Sunday, December 14, 2014

Unorthodox Christmas: Lethal Weapon (1987)

FYI: it's completely coincidence that my first two movies here came out the same year...
as is the fact they both have a Downey connection somewhere.

I saw "Lethal Weapon" once YEARS ago, but had zero memory of it.
Mr. Downey brought it back to my attention in a video he did for MTV. He took a trip to Blockbuster (he was promoting "Gothika" at the time so it had to have been around 2004) and picked three movies.
For those not interested in seeing the video, this is what he said in a nutshell.

  • it's a Joel Silver movie [he produced "Gothika"]
  • Mel Gibson is on the edge, suicidal
  • key selling point: Eric Clapton helped write the score

Lethal Weapon

Director: Richard Donner (of "Superman" fame)
Write: Shane Black
Composers: Eric Clapton and Michael Kamen
[key players]
Roger Murtaugh- Danny Glover
Martin Riggs- Mel Gibson
Mr. Joshua- Gary Busey

OSCAR Nomination- Best Sound
Christmas content:
The movie happens to take place between December 20-25... per my guesstimation. All of the buildings, offices and homes are decorated with wreaths and Christmas trees. We hear "Jingle Bell Rock" and a couple other Christmas songs. Some of the cops sing "Silent Night" in one scene.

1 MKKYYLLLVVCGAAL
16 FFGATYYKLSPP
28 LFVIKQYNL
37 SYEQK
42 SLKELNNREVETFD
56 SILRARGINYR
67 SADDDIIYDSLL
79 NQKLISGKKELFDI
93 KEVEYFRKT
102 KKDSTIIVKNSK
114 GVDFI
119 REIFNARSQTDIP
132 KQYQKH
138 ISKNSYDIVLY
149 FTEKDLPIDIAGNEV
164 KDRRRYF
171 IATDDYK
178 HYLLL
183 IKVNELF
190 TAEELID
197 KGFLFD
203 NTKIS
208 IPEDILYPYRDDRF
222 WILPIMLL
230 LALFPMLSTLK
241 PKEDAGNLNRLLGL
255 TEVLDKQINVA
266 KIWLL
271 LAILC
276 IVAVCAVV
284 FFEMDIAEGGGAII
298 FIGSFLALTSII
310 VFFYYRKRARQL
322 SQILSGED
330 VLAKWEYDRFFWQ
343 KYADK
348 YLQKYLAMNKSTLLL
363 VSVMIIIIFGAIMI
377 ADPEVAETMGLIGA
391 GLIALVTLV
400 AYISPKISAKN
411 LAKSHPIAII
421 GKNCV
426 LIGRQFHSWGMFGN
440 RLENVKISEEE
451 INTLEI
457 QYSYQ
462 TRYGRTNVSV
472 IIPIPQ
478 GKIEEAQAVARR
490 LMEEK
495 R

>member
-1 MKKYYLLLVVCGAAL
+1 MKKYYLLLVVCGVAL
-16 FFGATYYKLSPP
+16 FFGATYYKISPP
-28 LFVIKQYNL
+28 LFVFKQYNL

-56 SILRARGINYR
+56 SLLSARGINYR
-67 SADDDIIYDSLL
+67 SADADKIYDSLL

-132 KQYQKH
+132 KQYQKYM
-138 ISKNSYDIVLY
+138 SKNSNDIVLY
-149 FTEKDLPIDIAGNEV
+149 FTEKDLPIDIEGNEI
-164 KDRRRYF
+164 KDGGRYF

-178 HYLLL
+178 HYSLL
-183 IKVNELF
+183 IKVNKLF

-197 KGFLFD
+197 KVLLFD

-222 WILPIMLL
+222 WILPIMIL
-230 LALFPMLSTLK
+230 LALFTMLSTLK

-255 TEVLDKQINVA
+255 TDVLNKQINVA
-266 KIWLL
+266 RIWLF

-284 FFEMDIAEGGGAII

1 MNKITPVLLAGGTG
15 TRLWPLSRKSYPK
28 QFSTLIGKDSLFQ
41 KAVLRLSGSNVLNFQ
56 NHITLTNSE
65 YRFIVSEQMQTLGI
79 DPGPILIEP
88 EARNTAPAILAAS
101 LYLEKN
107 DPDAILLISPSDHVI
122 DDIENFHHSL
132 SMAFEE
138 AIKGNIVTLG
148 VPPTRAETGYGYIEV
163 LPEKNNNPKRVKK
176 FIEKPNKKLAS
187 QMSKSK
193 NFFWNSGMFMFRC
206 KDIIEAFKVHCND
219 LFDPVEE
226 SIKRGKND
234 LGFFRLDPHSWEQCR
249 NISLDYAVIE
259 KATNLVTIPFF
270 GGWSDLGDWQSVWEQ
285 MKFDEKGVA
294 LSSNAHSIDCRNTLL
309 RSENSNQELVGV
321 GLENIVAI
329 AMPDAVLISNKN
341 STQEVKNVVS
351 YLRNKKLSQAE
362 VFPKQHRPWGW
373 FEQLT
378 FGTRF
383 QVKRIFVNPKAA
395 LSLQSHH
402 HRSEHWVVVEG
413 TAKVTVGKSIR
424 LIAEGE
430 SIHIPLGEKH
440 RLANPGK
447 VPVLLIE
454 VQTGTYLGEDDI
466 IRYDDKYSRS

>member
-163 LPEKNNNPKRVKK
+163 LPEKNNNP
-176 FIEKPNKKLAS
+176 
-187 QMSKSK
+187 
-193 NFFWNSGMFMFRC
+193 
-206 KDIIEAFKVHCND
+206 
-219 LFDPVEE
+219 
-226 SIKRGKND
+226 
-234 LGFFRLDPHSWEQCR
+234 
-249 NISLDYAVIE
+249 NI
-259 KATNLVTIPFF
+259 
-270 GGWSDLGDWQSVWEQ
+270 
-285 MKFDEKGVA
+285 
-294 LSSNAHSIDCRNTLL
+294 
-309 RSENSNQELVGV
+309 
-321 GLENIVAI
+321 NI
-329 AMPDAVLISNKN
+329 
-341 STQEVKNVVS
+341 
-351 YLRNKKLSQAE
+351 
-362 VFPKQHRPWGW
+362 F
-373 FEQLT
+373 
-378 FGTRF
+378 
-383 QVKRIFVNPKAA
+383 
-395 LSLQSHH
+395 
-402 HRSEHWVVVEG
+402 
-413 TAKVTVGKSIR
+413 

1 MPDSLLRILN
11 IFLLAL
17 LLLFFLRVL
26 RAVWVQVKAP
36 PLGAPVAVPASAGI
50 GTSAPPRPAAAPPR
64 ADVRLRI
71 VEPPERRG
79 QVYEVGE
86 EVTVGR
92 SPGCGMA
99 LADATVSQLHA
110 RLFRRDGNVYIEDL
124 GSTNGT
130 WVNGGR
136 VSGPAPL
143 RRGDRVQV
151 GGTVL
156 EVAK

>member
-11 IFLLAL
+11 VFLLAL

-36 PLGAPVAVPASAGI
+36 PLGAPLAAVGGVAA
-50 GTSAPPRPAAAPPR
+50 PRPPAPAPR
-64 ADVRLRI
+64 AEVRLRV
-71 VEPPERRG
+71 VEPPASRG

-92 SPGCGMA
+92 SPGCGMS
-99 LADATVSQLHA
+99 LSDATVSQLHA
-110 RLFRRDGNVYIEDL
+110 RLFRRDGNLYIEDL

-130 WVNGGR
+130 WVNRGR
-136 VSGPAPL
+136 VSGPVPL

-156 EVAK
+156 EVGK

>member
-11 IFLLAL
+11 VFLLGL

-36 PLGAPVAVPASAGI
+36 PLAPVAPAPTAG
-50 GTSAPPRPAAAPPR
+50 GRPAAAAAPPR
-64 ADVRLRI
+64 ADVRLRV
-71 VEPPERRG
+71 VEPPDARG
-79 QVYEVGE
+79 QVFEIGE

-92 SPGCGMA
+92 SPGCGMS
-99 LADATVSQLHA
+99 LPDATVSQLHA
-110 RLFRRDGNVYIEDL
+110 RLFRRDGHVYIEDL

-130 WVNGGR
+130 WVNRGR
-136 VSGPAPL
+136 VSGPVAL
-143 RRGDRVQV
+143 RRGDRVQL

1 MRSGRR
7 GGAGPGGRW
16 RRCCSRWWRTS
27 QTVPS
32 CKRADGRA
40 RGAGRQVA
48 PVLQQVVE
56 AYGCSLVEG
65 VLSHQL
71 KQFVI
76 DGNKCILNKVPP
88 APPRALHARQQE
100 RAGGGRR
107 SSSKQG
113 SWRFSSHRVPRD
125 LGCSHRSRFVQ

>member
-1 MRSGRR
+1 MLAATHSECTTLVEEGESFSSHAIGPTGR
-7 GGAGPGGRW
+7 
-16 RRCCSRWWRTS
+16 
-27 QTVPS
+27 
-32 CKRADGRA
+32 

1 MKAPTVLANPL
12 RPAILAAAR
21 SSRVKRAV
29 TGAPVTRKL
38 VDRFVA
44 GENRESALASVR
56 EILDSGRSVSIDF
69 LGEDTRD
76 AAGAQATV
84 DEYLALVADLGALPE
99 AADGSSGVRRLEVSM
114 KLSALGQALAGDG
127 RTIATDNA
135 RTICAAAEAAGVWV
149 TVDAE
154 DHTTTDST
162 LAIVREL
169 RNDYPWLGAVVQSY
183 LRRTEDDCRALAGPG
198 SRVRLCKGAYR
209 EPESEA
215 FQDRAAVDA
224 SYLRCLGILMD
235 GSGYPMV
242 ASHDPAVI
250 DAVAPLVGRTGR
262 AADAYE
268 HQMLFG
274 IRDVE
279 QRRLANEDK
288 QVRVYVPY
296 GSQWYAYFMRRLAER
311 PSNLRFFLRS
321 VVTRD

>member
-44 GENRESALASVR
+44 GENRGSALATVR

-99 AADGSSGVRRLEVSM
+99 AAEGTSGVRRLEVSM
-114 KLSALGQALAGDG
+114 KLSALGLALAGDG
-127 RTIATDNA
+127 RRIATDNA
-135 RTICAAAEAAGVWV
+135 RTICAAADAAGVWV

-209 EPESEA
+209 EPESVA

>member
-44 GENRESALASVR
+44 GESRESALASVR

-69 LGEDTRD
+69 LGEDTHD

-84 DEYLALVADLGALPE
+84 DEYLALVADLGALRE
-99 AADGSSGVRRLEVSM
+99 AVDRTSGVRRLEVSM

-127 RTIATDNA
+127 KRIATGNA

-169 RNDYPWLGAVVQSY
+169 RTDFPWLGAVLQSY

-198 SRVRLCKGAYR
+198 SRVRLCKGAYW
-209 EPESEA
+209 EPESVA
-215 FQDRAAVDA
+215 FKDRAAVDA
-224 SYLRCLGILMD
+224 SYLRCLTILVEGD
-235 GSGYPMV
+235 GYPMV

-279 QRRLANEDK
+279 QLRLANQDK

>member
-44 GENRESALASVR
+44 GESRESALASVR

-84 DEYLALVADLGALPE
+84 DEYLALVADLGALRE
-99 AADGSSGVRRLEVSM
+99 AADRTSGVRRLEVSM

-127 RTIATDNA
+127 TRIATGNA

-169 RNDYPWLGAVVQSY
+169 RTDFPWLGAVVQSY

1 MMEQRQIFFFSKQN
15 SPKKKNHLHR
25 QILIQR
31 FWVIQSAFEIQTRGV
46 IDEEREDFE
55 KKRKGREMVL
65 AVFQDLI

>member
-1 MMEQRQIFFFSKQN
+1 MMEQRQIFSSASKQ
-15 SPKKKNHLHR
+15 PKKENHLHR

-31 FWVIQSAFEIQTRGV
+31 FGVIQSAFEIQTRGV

And on TV, we see excerpts from a Looney Toons Christmas special and Alistair Sim's "A Christmas Carol."
Hilariously, the latter shows Scrooge asking "What day is it?" and Gary Busey kills the TV, screaming, "It's [expletive] Christmas!"

Our "Lethal Weapon" in question is Vietnam veteran and cop Martin Riggs. Since the tragic death of his wife, he'd been on the edge, even suicidal. It gets to a point where he's transferred and assigned a partner.
That partner happens to be 50-year old (as of the movie's beginning) old-school cop Roger Murtaugh.

Their case is investigating the murder of Amanda Hunsacker. Her father was an old friend of Roger's who recently tried to get back in touch with him.
As they get deeper into the case, it becomes clear there's more going on than they realize.

Amanda died because her father was backing out of a business he'd been steeped in for several years... smuggling drugs out of Asia. His bank served as a front.
This operation originated during Vietnam when it was then known as "Air America."
[Coincidentally, Mel Gibson starred in a movie called "Air America" in 1990... not one of RDJ's best movies... everyone survives, but the plot got very convoluted in the third act]

Other than the names I listed, I don't recognize anyone else. I thought I may have seen the actress who played Murtaugh's teenage daughter in other projects, but her only credits were in this particular franchise.

I first saw two of the actors in 90's baseball movies. Gary Busey was aging Chicago Cub pitcher "Rocket" in "Rookie of the Year" and Danny Glover was the manager of the Angels of Anaheim in "Angels in the Outfield."[One day, I may do a "Rookie of the Year" review. Under, either, nostalgia, baseball or guilty pleasures]
For different reasons, "Lethal Weapon" was a stand-out film for them.